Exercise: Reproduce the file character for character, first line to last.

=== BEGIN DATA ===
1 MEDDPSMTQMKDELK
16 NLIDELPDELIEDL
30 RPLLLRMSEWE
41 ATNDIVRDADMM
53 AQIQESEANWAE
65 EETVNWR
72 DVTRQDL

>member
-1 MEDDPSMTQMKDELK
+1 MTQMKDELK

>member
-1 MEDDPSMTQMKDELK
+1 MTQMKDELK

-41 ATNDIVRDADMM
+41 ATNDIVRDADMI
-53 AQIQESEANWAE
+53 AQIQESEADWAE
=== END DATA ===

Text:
1 MEDDPSMTQMKDELK
16 NLIDELPDELIEDL
30 RPLLLRMSEWE
41 ATNDIVRDADMM
53 AQIQESEANWAE
65 EETVNWR
72 DVTRQDL

>member
-1 MEDDPSMTQMKDELK
+1 MTQMKDELK

>member
-1 MEDDPSMTQMKDELK
+1 MTQMKDELK

-41 ATNDIVRDADMM
+41 ATNDIVRDADMI
-53 AQIQESEANWAE
+53 AQIQESEADWAE